200 Albert W. Brown Building
(585) 395-2036; Fax: (585) 395-2304
Chair and Associate Professor: Mihail Barbosu, PhD, Paris Observatory and Paris VI University; Professor: Sanford S. Miller, PhD, University of Kentucky; Associate Professors: Dawn M. Jones, PhD, Western Michigan University; Gabriel T. Prajitura, PhD, University of Tennessee-Knoxville; Howard J. Skogman, PhD, University of California at San Diego; Charles J. Sommer, PhD, SUNY Buffalo; Assistant Professors: Jason R. Morris, PhD, University of Pittsburgh; Bogdan Petrenko, PhD, University of Illinois at Urbana-Champaign; Rebecca Smith, PhD, University of Florida; Pierangela Veneziani, PhD, Rutgers University; Ruhan Zhao, PhD, University of Joensuu, Finland.
An in-depth understanding of mathematics is of great importance to many careers in our technologically complex society. Moreover, the study of mathematics promotes analytical and critical thinking skills, and therefore is a valuable part of any program of study. The major and minor programs in mathematics are designed to provide the knowledge and skills necessary to pursue graduate study or to support career goals in a range of professions. Recent graduates who have majored in mathematics have found rewarding careers in business, teaching, computing, government, law, engineering, actuarial science and medicine. A major or minor in mathematics is a natural adjunct to the study of physics, chemistry, biology, earth science, business, economics, computer science, computational science, or the social sciences.
The department offers a major in mathematics, a minor in mathematics, and a minor in mathematics/statistics. In addition, it supports a double major in mathematics and computer science. To complete a major in mathematics, students take 10 required courses that provide a thorough foundation in several central areas of mathematics, a computer science course that emphasizes the design of algorithms, and a minimum of three advanced courses chosen to give special depth in at least one area. The two minor programs require students to take six mathematics courses that coherently complement their particular major.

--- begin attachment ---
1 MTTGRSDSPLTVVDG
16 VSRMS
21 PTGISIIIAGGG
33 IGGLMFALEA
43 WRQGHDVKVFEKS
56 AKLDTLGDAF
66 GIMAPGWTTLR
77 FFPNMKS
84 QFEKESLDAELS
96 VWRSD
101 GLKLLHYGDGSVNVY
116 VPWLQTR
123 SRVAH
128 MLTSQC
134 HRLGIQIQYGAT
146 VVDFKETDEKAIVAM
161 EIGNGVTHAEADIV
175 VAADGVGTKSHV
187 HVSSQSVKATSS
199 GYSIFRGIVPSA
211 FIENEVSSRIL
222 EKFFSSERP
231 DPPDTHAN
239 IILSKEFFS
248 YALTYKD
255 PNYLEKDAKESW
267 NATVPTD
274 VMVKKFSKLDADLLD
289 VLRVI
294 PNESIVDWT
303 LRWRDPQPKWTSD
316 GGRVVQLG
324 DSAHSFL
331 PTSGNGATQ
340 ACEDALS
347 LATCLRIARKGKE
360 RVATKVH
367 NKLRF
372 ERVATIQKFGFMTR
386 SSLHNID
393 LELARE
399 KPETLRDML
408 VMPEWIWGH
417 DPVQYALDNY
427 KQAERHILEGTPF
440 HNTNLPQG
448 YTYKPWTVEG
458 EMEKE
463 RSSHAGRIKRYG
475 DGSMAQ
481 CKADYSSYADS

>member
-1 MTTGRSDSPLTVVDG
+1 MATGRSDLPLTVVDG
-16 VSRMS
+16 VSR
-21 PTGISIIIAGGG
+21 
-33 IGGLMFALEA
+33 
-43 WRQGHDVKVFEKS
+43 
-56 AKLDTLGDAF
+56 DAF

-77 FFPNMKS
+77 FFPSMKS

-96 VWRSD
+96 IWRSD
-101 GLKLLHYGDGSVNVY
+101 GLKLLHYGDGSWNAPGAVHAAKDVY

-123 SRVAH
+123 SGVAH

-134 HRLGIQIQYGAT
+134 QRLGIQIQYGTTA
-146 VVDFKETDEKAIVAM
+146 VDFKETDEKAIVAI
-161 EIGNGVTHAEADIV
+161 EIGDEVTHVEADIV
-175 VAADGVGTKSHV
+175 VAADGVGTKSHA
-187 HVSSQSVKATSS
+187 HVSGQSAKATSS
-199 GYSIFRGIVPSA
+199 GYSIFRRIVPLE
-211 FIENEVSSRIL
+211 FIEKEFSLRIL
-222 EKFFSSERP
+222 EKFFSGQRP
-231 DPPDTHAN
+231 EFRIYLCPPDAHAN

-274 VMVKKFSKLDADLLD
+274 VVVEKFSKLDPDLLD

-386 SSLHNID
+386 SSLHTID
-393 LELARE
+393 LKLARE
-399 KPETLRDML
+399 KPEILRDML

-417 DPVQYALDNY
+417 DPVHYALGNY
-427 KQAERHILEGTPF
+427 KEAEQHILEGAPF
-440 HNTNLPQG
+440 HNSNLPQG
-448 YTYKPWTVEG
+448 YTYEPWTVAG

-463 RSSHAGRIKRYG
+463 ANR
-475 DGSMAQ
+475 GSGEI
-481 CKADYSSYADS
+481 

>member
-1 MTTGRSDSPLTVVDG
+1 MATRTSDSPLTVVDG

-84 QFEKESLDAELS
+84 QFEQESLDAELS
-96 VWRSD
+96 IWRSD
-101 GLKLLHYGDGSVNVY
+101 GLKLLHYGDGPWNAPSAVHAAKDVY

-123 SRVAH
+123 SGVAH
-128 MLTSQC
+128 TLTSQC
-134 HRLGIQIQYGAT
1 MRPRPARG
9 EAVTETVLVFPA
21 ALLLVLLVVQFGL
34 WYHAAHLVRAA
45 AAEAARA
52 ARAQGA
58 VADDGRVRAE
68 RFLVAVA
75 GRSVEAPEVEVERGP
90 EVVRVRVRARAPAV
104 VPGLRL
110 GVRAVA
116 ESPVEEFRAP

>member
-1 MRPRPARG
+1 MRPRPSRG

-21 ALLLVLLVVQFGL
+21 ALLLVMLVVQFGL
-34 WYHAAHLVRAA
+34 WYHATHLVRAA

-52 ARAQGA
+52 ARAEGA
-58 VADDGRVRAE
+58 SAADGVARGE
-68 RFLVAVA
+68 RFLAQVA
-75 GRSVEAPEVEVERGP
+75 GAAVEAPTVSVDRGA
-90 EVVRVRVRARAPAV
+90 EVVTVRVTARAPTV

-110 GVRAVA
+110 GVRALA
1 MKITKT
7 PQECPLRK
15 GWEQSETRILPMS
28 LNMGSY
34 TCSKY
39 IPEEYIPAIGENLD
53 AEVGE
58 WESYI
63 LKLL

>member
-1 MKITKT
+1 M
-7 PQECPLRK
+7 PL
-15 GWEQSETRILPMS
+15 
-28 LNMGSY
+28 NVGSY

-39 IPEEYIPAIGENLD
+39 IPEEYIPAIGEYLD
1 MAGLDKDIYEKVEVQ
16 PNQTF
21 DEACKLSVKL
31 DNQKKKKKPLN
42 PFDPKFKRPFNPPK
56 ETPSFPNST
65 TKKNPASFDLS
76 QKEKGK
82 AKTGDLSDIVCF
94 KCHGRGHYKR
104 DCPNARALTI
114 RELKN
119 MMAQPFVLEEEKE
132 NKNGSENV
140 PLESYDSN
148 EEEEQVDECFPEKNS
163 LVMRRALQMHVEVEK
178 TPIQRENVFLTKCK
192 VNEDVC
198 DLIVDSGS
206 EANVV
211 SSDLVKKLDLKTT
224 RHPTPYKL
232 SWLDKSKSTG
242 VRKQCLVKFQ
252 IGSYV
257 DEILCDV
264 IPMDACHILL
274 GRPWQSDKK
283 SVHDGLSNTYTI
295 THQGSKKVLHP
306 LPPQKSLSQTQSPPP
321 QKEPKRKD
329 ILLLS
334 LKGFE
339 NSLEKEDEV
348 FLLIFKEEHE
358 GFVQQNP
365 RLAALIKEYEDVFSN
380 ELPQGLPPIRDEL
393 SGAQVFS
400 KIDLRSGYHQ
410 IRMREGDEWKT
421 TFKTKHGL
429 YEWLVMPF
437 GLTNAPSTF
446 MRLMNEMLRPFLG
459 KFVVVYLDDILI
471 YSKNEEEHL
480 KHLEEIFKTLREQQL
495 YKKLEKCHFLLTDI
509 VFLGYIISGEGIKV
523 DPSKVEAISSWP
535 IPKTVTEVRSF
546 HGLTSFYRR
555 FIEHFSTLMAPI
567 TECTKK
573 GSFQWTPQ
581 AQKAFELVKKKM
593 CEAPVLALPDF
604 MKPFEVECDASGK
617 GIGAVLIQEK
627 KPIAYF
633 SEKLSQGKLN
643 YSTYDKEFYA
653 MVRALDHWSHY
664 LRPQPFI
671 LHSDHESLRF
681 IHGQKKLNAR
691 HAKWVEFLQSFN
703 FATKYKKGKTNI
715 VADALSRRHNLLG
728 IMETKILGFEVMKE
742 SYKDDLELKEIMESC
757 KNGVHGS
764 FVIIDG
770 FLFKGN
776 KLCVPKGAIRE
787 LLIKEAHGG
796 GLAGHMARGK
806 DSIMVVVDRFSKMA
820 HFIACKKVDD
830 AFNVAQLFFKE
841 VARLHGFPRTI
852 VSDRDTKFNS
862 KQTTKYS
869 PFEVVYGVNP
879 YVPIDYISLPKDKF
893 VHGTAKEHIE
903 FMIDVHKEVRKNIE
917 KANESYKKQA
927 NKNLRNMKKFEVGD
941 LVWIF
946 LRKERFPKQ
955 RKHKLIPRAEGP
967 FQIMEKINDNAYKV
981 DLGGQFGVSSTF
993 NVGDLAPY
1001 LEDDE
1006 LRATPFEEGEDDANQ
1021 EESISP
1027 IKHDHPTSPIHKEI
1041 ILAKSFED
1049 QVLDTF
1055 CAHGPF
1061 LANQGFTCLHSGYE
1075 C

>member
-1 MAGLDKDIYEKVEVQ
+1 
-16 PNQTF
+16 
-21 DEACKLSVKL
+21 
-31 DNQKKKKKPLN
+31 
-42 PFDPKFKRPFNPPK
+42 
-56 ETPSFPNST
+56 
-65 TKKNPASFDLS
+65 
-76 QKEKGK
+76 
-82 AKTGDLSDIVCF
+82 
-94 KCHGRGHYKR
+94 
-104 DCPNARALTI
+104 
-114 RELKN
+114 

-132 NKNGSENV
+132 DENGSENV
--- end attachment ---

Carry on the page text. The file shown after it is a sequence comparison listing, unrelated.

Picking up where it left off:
Because of the sequential nature of the study of mathematics, students should meet with the department’s advisement coordinator as soon as possible to declare a major or minor, be assigned a departmental advisor, and plan an academic program.
Please note that the information in this document is subject to change. For the latest information on our program and our courses, please contact the department.
Students must complete a minimum of 42 credits in mathematics and four credits in computer science, as follows:
|1. Required courses (33 credits)||
|MTH 201, 202, 203||Calculus I, II, III||
|MTH 255||Differential Equations||
|MTH 281||Discrete Mathematics I||
|MTH 324||Linear Algebra||
|MTH 346, 446||Probability and Statistics I, II||
|MTH 425||Abstract Algebra||
|MTH 457||Real Analysis||
|2. Elective courses (9 credits)||
|Nine credits in mathematics, by advisement,
from courses numbered MTH 400 or higher.
CSC 483 may be substituted for one of these MTH courses.
|3. Program corequisite (computer science course):|
|CSC 203||Fundamentals of Computer Science I||
(a) Students intending to obtain secondary education certification in mathematics must complete MTH 432.
(b) At least three 400-level MTH courses must be taken at SUNY Brockport, including at least one of the following: MTH 425, 446, or 457.
(c) Students receiving elementary certification may substitute MTH 314 for one of the mathematics electives.
(d) MTH 203 Calculus III, four credits, begins fall 2008; MTH 202 Calculus II, four credits, begins spring 2007.
Students who have successfully completed a calculus course in high school may qualify for college credit for MTH 201. Qualifying students must contact the department before they register for their first calculus course at SUNY Brockport.
More details concerning the mathematics major, including sample programs of study and information on advisement for majors, student awards, computing facilities, library holdings, the Mathematics Club, and the Student Chapter of the Mathematical Association of America, can be found in the Mathematics Majors Handbook or on the department Web site. Copies of the handbook are available in the department office.
Students must complete a minimum of six courses in mathematics, as follows:
1. Required courses: MTH 201 Calculus I and MTH 202 Calculus II.
2. Elective courses: Four courses in mathematics, chosen from MTH 203, MTH 255, MTH 243 or higher. Students should choose these electives after consultation with an advisor from their major department as well as with a mathematics faculty member.
Note: At least nine credits toward the minor must be completed at SUNY Brockport.
Students must complete either sequence A or B below.
|MTH 201||Calculus I||MTH 201||Calculus I|
|MTH 202||Calculus II||MTH 202||Calculus II|
|MTH 203||Calculus III||MTH 281||Discrete Mathematics I|
|MTH 281||Discrete Mathematics I||MTH 346||Probability and Statistics I|